William Kleifer, better known as “Blind Bat Billy” or simply “BBB”, passed away at his stepfather’s farm today following an accident with a corn picker. He was 61 years old. The famed Cuka recording artist recorded many hits including, “Standing At The Cow Path”, “Salty Dog and Sour Milk Polka” and many others. How BBB, a southern Negro child, came to the Wisconsin farm where he spent almost all of his life was described in a story written in 1965 in the Clyman Herald.The following is that story generously supplied by the Clyman Herald;
THE CLYMAN HERALD April 23, 1966
Hello friends and neighbors and here is a story about that great Negro musician BBB, who lives on the Otto Kleifer farm and has kept us entertained at the Clyman Fireman’s picnics, weddings and at the Dew Drop Inn for many years. I would like to tell you how much we love our very own Negro and to dispel some of the rumours that he is counterfeit, I got the facts from his father, Otto Kleifer and these are his exact words on how BBB came to live on his farm these past 20 years.
Clyman Herald: Tell us, please, why did you adopt BBB?
Otto Kleifer: Well, my wife, she got into a silage unloader accident and that made her inconceivable, a barren woman. Nothing wrong with me. My wife always wanted a kid, like they all do, i suppose, and i could use some help around the farm so we decided to get one.
Clyman Herald: Adopt, you mean, so did you go thru an agency, I hear that’s not easy and takes a lot of time.

Otto: Yeah, them adoption agencies are pretty hard to figure out with all those technicalities. No, my wife, who is very religious, prayed on it and one day when I was at the feed mill a friend of mine gave me an ad he clipped out of a magazine and that got the ball rolling.

CY: Otto, what did the ad say?
Otto: I remember it now as the day i saw it. It said’ NOW YOU CAN HAVE YOUR VERY OWN AUTHENTIC COLORED CHILD”. So I sent in for one.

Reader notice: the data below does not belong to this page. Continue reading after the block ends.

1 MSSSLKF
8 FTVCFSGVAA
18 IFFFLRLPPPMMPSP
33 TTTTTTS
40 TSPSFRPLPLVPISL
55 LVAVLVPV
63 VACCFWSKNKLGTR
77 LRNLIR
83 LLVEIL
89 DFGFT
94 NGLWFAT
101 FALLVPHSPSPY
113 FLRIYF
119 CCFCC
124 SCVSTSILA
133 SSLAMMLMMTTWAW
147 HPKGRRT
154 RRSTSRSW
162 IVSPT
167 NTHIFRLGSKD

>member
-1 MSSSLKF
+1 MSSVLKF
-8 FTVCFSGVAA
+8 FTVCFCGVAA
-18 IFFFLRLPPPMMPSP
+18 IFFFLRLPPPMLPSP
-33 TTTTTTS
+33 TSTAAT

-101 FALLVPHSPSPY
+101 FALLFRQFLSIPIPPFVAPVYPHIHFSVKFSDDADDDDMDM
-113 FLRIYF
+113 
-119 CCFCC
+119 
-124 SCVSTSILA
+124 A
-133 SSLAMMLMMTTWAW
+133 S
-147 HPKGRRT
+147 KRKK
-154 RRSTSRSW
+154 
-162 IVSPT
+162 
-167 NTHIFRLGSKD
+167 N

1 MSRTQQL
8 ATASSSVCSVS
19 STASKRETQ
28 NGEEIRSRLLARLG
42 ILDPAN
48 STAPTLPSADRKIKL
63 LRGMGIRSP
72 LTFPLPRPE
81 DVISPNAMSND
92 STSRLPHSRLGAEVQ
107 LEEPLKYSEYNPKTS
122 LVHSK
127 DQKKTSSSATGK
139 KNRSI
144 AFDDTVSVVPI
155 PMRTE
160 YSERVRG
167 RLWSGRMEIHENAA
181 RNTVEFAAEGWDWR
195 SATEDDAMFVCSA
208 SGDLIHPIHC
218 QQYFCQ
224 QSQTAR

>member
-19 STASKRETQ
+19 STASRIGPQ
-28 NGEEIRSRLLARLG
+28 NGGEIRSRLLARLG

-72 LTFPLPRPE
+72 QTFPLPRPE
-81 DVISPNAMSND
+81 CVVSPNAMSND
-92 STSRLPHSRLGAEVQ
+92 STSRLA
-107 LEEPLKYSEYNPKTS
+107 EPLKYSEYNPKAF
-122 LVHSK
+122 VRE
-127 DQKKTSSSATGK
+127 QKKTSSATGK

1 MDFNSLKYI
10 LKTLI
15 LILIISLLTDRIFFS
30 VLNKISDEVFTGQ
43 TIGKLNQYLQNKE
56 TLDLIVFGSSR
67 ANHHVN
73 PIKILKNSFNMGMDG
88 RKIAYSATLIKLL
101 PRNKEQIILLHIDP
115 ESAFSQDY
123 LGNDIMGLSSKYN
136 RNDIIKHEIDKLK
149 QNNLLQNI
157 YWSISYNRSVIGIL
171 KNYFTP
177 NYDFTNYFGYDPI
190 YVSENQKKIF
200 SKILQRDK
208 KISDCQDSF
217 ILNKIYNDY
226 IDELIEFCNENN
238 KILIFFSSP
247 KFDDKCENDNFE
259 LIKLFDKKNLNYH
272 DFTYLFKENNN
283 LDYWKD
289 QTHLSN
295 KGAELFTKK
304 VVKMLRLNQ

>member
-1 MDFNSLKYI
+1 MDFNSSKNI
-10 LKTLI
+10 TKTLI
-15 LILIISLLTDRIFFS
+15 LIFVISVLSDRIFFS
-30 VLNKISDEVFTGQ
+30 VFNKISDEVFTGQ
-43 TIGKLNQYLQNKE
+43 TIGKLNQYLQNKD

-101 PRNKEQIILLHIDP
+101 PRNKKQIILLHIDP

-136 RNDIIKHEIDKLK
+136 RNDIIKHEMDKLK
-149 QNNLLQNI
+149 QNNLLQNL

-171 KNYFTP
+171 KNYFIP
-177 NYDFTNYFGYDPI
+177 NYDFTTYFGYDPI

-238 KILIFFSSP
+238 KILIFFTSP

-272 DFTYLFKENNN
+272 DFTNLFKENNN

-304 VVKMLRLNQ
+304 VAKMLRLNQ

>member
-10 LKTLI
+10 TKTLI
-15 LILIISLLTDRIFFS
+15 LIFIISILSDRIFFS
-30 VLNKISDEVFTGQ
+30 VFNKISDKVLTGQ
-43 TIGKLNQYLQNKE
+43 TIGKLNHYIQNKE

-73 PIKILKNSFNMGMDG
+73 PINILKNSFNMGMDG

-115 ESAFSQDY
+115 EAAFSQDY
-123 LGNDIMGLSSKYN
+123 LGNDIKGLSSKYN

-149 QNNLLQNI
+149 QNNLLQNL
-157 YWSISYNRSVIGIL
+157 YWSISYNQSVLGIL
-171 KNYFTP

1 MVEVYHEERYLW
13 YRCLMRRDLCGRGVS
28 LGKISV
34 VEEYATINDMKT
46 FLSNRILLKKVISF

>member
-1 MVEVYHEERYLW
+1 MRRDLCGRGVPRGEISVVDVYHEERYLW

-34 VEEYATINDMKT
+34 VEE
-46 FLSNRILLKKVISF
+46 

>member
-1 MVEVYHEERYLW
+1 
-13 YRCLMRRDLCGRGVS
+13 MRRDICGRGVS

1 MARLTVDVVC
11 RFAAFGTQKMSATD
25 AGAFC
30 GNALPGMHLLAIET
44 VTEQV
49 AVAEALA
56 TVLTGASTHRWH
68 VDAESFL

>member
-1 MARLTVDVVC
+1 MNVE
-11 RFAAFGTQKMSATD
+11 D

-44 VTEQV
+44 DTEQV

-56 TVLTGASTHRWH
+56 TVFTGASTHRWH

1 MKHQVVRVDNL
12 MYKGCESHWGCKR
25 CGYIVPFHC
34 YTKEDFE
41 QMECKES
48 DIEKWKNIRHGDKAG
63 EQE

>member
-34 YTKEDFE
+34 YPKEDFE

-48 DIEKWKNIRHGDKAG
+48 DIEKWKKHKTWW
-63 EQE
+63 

CY:I bet you were pretty excited when he arrived but, as I understand it, the child was not a negro but a white child.
Otto: Yeah i thought i got screwed by the place where I got him but they said they got the correct papers on him and he is a certified negro so that voids the money back guarantee . So i got stuck with him but my wife just loved the little guy so we kept him. We didn’t notice he was blind tho, until three years later which made me feel bad because I was always hollering at him for not counting the cows right.
CH: When did you become aware that he was so musical?
Otto: Soon as we got him. Always singing these strange, crazy tunes part english and part something else. Then one day our church donated us an old piano because BBB not only sung in the choir, but would just sat down on the organ and amazed everyone on how well he could play. Did a good job on “Amazing Grace”. Nobody ever heard the other words for it but didn’t matter none, still bought plenty of tears from the old ladies..
CH: So, now your house has a piano and BBB’s talents can finally find an outlet.
Otto: Only we couldn’t get the piano thru the door so we had to leave it in the cow pasture.
CY: That must have been very discouraging for the young lad
Otto: No, as my wife says,”God works in mysterious ways.” BBB loved to play outside, maybe because he is blind and we just told him we put the piano in the big room of the house with the cows.
CH: Otis, there were many rumours concerning BBB. Is it true his music made your cows record setters in milk production?
Otto:: Yep, that’s the gospel truth. Them cows was always so happy mooin’ and shuffling when they heard his music. Can’t tell you how many of the neighbors wanted to rent or borrow him but my wife would have none of it. BBB was sure happy too, never asked for a raise, and i can truthfully say he’s the best farm hand anyone can have regardless of race color or creed.
CH: Thank you Otis and say hi to BBB for me.
William, “BBB”, Kiefer will be funeralized on May 23 at Daigniz Funeral Home And Auto Salvage. The corn picker was not damaged.

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